The Tecomanthi hillii not alone in dragging its feet.  Here’s a wall of shame – some other plants that have taken their sweet time to do anything exciting at all.  At least the “Bower of Beauty” has finally decided to flower on our side of the fence, rather than, like it did last year, offering a display exclusively to he neighbours.

It seems fitting, then we’ve taken what might be politely described as a contemplative approach to the execution of the massive weeds that tower over our back garden.

Our broad-leafed privet rivals the great redwoods of North America.  We have a Japanese honeysuckle vine as gnarled and vigorous as a strangler fig, which scrambles through a hibiscus “bush” as tall as a two story building. If only the mystical growth potion that the erstwhile owners  poured on these doughty invasive plants would seep down the hill into my peaky looking zucchini plants.

I like to think incremental approach to weed-murder has some ecological justification.  Some weeds in some places – lantana, for instance – form a critical habitat, particularly for the smaller birds that have been disappearing from cities.  If you clear it without replacing it, the LBBs vanish too.

So over the last couple of years, as well as installing a spiky tangle of hakeas, callistomens, sorbs, grasses and vines in an out of the way corner of the yard, I’ve  been tracking down native fruit-bearing plants to replace the  tainted bounty of the privet and honeysuckle berries.  Purely in the interest of hungry birdlife, you understand.  Nothing to do with fetishistic plant-hoarding.

Daleys up in Maleny and The Good Karma Farmer in Newcastle are my bushtucker dealers.  In my experience, you can tell if it’s bushtucker because the critters get it before you.  Following this logic, I’ve put in lillypillies, native gardenia and Davidson’s plum, koda for the Lewin’s honey eaters and the brown cuckoo doves and blueberry ash for the wonga pigeons.  I’m fairly confident the birds won’t turn their noses up at the mulberries, the persimmons, my grapes, my persimmons and my cherries either, damn their eyes.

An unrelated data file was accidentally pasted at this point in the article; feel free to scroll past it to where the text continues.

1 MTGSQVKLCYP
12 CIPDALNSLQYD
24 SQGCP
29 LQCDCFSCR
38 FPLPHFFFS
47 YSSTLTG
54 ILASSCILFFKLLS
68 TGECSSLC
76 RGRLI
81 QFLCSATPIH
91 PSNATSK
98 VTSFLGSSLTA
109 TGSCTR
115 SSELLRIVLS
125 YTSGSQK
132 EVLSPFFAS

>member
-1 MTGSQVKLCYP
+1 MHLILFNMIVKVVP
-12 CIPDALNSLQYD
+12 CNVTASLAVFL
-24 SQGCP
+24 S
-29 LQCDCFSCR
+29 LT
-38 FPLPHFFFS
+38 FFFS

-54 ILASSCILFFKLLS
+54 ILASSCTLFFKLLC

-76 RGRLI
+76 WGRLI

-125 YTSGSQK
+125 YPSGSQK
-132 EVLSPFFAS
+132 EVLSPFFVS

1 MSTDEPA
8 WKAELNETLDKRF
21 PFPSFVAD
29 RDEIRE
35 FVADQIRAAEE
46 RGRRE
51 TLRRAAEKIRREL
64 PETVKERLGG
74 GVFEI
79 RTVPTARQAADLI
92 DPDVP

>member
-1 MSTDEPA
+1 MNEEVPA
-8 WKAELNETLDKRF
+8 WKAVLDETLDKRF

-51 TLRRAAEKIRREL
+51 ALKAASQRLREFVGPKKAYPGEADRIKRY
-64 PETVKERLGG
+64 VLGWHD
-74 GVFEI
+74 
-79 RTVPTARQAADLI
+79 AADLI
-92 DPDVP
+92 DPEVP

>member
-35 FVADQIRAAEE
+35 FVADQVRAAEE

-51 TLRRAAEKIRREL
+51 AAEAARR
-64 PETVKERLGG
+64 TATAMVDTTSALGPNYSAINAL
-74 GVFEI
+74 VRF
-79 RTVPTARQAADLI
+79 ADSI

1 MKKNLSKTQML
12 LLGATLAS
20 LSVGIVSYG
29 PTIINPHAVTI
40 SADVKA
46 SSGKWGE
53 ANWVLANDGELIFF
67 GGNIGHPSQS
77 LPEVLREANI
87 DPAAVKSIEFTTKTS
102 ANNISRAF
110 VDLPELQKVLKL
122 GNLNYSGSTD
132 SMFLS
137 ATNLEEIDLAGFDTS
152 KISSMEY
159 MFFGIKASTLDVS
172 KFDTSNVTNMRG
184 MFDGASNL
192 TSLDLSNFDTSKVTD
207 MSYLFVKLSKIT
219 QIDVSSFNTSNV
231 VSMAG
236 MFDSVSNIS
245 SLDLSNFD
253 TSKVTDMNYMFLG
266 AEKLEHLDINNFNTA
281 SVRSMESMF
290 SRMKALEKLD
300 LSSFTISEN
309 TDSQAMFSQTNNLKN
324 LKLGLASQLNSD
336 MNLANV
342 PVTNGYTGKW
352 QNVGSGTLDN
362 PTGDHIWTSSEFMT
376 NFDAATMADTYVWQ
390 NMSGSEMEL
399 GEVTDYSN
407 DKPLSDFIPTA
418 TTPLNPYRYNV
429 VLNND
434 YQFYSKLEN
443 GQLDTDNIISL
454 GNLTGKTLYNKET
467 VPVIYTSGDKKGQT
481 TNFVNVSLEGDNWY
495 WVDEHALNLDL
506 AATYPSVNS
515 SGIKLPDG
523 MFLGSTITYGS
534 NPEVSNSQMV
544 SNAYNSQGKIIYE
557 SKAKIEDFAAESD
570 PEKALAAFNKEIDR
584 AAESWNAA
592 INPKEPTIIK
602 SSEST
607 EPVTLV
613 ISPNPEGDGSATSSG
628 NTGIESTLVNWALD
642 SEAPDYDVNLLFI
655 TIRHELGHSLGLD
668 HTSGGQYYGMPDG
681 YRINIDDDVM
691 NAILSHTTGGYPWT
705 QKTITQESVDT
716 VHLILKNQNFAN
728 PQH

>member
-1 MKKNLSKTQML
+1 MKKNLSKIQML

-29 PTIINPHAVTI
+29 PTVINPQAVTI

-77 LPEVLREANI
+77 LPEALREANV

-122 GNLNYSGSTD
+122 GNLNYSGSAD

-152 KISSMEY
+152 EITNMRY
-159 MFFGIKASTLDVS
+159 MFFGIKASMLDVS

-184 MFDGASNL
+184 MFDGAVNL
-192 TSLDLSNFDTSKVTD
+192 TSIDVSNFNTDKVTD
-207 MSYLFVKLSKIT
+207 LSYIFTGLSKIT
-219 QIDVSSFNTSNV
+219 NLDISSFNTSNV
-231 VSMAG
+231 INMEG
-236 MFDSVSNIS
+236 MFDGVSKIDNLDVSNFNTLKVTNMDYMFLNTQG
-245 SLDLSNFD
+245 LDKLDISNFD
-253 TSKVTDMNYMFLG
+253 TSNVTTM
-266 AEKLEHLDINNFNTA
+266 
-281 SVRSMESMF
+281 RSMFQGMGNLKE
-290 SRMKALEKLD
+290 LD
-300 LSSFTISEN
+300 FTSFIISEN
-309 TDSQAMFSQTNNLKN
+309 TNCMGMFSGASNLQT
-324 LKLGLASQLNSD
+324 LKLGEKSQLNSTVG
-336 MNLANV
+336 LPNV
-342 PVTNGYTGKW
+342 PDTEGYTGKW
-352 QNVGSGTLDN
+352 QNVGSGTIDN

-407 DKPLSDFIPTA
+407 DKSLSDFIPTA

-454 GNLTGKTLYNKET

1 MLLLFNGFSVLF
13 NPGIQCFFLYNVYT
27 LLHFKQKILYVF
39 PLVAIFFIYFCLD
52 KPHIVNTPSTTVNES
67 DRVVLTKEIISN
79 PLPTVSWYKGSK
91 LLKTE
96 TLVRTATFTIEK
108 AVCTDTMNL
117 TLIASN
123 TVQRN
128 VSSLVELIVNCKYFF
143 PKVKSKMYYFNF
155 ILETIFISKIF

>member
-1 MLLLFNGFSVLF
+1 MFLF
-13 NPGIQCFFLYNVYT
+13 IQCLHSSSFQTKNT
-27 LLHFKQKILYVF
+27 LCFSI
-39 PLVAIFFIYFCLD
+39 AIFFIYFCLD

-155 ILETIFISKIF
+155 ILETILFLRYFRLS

I’m still working on substitutes for the honeysuckle and the fine looking but weedy red trumpet vine we inherited from our house’s old occupants.   Along with the hibiscus, they’re a favourite of our regulars, the little wattlebirds, and the gorgeous eastern spinebill, an all too occasional visitor.

I’m slowly sliding the wonga wonga vines, the Bower of Beauty, the dusky coral peas and the guinea vines amongst the potato vines and the honeysuckle.  Lulling the evil invaders into a false sense of security before I strike… there will be time…

“There will be time, there will be time
To prepare a face to meet the faces that you meet;
There will be time to murder and create,
And time for all the works and days of hands
That lift and drop a question on your plate;
Time for you and time for me,
And time yet for a hundred indecisions,
And for a hundred visions and revisions,
Before the taking of a toast and tea.”

You see, Prufrock definitely has the makings of a gardener.  You may well murder and create after your hundred indecisions, visions and revisions, but don’t forget that cuppa tea*.